"Identifying highly effective teachers of subjects, grades, and students who are not tested with standardized achievement tests &emdash; such as teachers of art, music, physical education, foreign languages, K-2, high school, English language learners, and students with disabilities &emdash; necessitates a different approach. It is important that states and districts provide viable options for measuring the progress of these groups of students and the productivity of their teachers, both of which contribute to school performance." (p. 1)

The ability to write quality SLOs will have substantial merit, considering that student growth ultimately reflects the teacher's impact on that growth. In the end, it is difficult to separate a teacher's contribution toward student growth and each individual student's actual growth. Clearly, there is a need for teachers of all subjects and grades to better understand how their instructional practices impact student growth and to be able to make informed decisions based on measurable Student Learning Objectives.

What value do SLOs provide educators?

Put simply, Student Learning Objectives provide individual teachers with the ability to measure, reflect upon, and justify their instructional practices. Instructional practices that lead to student growth have value to the student and the community. Additionally, teachers and administrators can rely on a measure that allows for decisions to be made in current learning time. Data that arrives after the learning takes place does not allow educators to inform their decisions for the set of students they are currently teaching. In other words, relying solely on standardized test scores and valued added measures does little to change instructional practices that can impact student learning growth in the here and now. The Ohio Department of Education, (2012) states [emphasis added]:

"Unlike some other measures of teacher effectiveness, all school personnel can set SLOs because the ability to create SLOs in not dependent upon the availability of standardized assessment scores…SLOs enable all educators to demonstrate their impact on student learning and receive recognition for their efforts." (p. 2)

The Student Learning Objective will be the keystone that holds the teacher evaluation process in place and ensures that both teachers and students are held to higher standards of excellence. Teachers can rely on SLO measures because they are "most relevant" for a teacher's content and student population, Ohio Department of Education (2012).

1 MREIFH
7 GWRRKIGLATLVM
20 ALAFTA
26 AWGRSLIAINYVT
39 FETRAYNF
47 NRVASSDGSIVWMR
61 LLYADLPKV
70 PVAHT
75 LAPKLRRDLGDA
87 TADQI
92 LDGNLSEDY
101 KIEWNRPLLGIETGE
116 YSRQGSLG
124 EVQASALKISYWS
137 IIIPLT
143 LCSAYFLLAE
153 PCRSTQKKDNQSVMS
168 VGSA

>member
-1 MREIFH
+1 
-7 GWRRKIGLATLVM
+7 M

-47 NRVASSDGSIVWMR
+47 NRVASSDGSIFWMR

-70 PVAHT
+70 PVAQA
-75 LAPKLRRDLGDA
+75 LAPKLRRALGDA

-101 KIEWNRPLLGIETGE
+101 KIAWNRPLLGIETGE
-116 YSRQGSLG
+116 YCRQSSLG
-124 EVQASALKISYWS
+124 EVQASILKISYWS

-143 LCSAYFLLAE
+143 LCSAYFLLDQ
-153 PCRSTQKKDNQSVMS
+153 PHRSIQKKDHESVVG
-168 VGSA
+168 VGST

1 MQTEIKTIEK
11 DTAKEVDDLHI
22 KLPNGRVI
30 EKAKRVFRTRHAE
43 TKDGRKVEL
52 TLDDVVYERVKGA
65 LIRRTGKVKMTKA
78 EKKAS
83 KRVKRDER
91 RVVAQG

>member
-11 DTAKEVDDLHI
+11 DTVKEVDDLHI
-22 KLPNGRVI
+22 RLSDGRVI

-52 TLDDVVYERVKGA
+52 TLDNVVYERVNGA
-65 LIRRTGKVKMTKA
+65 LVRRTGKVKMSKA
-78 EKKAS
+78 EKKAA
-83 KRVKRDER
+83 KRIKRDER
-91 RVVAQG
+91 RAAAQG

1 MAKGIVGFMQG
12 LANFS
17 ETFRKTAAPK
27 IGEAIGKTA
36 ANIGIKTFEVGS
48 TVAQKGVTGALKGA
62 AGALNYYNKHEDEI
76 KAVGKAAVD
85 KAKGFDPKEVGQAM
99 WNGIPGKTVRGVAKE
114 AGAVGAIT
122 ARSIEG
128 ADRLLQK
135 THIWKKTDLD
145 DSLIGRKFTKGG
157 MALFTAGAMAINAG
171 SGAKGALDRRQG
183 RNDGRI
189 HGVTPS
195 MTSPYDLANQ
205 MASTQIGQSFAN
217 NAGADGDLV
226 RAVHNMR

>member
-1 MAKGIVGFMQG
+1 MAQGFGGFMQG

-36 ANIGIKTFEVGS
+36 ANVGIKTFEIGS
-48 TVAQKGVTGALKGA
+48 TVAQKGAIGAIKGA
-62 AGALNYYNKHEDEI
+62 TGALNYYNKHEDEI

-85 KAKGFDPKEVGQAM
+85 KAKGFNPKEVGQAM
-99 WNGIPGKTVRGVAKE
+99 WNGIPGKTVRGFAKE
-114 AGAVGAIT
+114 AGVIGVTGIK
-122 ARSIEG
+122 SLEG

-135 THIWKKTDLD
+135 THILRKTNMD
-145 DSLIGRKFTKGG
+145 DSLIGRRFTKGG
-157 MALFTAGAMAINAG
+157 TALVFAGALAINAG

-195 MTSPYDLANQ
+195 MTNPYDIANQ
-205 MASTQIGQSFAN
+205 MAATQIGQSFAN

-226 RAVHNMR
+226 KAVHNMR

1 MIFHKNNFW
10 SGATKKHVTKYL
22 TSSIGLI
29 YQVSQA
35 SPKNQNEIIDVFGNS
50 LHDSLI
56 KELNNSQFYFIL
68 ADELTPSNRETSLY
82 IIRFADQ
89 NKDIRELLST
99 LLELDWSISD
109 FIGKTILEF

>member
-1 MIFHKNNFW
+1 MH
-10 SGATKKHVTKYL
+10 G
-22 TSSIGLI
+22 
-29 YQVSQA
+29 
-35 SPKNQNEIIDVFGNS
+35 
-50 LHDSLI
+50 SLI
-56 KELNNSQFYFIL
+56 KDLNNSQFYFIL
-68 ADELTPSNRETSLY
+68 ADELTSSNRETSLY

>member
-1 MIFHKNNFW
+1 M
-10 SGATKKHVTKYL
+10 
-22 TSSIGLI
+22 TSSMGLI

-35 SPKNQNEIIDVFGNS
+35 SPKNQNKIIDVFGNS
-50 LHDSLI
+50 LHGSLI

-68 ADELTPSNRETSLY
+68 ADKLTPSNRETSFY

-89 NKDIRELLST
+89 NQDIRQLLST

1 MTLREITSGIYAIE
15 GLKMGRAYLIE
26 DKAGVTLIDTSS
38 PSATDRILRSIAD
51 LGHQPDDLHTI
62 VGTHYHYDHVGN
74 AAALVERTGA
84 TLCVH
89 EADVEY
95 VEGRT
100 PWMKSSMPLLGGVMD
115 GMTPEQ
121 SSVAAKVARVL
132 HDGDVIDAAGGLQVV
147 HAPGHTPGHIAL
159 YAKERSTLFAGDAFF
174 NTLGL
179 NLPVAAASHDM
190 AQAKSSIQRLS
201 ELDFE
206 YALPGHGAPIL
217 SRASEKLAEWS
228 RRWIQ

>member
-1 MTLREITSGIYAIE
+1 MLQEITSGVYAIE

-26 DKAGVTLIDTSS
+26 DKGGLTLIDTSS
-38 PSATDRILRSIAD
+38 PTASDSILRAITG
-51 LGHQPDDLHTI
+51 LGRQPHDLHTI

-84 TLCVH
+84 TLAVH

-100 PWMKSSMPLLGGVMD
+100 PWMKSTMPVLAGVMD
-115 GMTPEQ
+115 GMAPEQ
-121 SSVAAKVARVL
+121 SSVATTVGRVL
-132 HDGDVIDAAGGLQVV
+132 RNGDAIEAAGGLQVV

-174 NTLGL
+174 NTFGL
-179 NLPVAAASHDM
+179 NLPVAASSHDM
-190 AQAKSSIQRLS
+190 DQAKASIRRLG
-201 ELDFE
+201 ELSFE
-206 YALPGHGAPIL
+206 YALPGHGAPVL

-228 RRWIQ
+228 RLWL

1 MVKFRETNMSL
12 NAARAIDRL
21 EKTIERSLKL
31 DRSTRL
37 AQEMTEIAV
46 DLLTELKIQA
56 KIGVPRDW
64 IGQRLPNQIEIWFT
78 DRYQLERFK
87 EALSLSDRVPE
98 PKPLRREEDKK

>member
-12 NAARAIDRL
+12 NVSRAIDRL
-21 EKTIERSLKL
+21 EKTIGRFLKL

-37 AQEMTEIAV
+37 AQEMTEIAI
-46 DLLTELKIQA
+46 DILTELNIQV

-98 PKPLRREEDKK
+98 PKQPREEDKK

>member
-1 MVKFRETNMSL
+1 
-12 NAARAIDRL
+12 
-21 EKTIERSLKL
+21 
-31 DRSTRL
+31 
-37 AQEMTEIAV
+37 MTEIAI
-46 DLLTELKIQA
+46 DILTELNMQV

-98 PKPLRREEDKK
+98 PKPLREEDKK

Student Learning Objectives provide teachers and administrators the flexibility to provide relevant evidence to support their instructional practices and control over measuring and evaluating student growth for all teachers.

What have you heard about Student Learning Objectives in your district, and what questions do you have about them?


Goe, L., Holdheid, L. (2011). Measuring Teachers' Contribution to Student Learning Growth for Nontested Grades and Subjects (Research and Policy Brief). Washington, DC: National Comprehensive Center for Teacher Quality. Retrieved April 9th, 2012 from, http://www.lauragoe.com/LauraGoe/MeasuringTeachersContributions.pdf

Ohio Department of Education (2012). Student Learning Objectives Information. Columbus, Ohio. Retrieved April 10th, 2012 from, http://education.ohio.gov/GD/DocumentManagement/DocumentDownload.aspx?DocumentID=122935

Prince, C. D., Schuermann, P. J., Guthrie, J. W., Witham, P. J., Milanowski, A. T., & Thorn, C. A. (2009). The Other 69 percent: Fairly Rewarding the Performance of Teachers of Nontested Subjects and Grades. Washington, DC: Center for Educator Compensation Reform. Retrieved April 9th, 2012 from, http://www.cecr.ed.gov/guides/other69Percent.pdf